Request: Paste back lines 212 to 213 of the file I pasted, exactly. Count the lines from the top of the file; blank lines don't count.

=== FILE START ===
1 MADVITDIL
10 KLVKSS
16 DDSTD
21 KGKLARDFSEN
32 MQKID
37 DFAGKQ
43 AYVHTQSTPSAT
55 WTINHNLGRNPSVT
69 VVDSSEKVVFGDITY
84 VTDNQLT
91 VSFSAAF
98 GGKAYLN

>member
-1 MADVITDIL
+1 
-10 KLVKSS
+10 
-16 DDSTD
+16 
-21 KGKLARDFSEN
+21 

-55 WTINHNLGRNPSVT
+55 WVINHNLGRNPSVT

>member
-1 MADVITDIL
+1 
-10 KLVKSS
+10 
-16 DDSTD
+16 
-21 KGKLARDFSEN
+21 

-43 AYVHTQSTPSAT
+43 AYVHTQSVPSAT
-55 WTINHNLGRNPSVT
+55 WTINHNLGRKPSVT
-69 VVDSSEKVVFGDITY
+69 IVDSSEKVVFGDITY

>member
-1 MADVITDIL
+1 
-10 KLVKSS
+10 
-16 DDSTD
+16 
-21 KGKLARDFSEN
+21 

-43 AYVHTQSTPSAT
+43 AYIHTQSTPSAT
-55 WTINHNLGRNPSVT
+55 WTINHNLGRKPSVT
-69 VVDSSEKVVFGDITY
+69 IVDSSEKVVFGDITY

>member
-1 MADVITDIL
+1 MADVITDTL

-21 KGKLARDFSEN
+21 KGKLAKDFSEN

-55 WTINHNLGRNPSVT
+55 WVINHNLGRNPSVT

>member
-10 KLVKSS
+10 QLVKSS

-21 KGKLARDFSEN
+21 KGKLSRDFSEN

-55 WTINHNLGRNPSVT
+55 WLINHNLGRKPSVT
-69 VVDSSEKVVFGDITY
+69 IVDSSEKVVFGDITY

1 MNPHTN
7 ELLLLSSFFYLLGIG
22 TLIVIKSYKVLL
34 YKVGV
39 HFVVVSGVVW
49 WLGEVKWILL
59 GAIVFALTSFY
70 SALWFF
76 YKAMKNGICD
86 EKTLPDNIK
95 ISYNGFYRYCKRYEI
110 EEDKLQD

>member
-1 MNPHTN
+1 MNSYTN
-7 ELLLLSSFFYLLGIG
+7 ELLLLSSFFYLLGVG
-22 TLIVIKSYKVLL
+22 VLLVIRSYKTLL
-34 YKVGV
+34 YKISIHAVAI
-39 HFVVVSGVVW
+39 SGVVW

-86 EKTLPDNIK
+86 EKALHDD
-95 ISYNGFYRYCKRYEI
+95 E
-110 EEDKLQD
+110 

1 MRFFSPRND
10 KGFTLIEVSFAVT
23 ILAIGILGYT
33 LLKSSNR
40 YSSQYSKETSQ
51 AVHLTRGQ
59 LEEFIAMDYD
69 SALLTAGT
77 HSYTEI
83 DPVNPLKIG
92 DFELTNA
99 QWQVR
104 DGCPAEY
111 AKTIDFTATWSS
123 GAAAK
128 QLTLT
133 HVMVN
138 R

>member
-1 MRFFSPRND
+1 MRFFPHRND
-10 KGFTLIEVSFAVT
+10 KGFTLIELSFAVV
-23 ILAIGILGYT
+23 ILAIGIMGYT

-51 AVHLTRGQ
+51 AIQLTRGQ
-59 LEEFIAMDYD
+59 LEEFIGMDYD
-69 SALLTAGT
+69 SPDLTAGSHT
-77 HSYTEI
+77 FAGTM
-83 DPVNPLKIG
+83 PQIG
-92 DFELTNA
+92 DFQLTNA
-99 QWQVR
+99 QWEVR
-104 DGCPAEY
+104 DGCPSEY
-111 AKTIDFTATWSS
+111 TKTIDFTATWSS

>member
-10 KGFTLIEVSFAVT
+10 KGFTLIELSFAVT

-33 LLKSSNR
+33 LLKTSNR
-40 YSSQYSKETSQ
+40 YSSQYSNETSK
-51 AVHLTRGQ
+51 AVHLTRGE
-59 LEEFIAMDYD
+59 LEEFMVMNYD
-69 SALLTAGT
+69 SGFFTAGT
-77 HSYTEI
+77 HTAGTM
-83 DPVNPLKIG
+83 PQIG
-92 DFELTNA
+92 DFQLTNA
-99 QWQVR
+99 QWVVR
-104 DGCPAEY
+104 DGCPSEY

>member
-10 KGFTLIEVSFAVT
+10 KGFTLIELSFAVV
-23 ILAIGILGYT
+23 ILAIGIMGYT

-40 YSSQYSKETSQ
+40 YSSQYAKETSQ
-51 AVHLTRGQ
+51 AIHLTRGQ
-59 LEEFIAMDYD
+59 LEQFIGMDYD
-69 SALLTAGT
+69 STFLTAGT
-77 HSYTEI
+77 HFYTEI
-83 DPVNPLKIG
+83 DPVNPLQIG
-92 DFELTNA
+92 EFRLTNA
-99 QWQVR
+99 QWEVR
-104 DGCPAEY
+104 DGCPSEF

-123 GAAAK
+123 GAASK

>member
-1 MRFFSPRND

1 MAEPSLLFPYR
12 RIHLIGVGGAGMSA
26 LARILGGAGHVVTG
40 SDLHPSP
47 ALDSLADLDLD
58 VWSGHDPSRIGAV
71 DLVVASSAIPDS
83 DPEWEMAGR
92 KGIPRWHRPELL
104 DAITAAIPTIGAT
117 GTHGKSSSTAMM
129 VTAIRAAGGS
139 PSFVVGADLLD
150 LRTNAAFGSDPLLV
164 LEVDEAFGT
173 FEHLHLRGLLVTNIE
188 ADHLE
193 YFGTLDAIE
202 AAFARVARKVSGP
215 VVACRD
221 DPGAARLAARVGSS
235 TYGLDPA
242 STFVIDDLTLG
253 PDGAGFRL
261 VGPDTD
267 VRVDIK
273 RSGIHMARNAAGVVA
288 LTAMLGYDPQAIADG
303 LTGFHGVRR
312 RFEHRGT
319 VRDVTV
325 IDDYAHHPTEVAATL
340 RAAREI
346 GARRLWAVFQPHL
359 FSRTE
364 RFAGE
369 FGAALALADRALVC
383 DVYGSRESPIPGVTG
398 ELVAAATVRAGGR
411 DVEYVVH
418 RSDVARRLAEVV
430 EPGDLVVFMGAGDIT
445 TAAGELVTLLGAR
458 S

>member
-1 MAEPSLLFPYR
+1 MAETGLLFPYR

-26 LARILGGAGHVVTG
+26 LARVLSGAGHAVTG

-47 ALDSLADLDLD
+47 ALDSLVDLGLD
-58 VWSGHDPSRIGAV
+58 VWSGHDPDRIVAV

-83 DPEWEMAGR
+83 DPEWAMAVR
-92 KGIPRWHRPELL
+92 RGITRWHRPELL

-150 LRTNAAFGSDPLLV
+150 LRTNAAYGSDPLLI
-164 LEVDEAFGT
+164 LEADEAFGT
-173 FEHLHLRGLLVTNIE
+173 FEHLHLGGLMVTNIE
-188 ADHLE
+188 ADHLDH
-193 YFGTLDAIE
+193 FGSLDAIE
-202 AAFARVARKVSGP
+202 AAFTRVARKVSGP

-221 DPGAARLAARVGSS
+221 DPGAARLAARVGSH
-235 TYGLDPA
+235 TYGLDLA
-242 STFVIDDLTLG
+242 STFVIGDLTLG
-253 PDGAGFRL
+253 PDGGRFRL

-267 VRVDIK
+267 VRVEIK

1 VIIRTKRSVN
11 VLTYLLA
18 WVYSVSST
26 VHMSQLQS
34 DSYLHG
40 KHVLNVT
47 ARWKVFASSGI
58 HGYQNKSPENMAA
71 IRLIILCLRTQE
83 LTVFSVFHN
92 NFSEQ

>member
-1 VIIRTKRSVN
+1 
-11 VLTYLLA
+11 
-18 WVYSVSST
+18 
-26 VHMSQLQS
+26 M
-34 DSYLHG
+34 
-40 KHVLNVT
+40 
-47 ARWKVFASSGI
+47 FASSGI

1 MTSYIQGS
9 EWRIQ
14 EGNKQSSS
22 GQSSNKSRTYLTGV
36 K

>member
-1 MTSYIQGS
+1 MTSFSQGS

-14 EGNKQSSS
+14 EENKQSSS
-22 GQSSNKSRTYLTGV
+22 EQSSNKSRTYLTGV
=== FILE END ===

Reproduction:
221 DPGAARLAARVGSS
235 TYGLDPA